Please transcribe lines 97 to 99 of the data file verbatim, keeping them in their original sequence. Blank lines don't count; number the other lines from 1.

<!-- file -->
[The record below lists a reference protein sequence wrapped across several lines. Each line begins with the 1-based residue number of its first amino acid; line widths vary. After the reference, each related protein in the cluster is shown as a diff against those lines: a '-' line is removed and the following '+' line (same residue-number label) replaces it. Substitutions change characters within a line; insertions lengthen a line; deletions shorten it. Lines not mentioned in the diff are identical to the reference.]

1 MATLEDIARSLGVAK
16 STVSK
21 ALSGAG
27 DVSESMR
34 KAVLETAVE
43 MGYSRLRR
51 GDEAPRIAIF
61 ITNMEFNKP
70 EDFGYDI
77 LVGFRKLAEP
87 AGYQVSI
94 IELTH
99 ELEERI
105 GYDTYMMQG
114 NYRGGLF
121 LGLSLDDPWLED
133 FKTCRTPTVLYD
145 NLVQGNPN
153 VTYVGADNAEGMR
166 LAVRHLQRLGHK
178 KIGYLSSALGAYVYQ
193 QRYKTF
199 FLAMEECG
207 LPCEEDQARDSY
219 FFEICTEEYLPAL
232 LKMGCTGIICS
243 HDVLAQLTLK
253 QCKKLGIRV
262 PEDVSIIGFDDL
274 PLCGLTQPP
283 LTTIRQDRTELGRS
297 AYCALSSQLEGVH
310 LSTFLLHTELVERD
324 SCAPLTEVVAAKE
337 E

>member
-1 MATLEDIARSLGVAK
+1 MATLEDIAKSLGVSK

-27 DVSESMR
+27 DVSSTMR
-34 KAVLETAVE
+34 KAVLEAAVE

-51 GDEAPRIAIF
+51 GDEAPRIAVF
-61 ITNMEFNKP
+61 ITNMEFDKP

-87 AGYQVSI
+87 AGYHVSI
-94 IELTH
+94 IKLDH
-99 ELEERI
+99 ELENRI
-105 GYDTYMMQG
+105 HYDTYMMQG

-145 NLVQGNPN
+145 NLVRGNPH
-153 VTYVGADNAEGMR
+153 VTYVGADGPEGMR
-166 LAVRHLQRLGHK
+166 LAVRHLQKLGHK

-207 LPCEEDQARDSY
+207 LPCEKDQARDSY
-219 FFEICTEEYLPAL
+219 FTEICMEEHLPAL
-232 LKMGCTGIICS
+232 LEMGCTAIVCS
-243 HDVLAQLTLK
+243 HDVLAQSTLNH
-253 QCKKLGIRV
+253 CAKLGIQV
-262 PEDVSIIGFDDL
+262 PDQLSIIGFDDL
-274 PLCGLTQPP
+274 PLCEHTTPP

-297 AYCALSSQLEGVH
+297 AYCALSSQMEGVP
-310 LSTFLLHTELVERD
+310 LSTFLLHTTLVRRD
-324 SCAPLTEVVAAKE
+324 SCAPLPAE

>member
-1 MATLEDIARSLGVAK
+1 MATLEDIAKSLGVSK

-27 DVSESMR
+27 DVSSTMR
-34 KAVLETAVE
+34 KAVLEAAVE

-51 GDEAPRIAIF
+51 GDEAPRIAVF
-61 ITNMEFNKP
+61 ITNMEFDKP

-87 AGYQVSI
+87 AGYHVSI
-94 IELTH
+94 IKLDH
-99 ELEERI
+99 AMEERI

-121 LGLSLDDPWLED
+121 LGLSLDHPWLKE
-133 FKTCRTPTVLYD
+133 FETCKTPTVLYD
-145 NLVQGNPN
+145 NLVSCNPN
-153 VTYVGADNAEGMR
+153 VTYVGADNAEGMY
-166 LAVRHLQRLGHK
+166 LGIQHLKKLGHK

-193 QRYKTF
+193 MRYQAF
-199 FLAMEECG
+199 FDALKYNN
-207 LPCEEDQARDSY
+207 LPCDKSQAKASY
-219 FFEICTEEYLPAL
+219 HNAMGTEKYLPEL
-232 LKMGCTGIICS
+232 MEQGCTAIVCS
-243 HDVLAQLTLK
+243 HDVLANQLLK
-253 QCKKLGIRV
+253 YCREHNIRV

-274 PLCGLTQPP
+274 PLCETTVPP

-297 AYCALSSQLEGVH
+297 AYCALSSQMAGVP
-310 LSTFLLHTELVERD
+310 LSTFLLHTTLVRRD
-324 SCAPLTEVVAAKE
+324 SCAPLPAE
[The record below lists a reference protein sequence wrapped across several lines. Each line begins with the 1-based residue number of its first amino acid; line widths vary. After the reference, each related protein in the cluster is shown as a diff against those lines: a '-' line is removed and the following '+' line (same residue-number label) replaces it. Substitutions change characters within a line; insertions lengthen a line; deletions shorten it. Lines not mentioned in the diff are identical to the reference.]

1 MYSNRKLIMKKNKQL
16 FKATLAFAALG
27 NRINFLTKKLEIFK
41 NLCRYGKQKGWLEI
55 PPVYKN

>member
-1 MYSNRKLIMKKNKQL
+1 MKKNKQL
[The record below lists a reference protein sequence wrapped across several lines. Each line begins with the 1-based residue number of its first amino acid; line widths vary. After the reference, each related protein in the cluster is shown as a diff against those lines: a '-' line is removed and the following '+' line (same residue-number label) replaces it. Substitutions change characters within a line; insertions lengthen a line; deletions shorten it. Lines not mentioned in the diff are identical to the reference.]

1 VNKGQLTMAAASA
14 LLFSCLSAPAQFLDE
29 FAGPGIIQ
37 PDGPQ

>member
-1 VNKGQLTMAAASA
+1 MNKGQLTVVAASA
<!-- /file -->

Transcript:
-99 ELEERI
+99 AMEERI

-121 LGLSLDDPWLED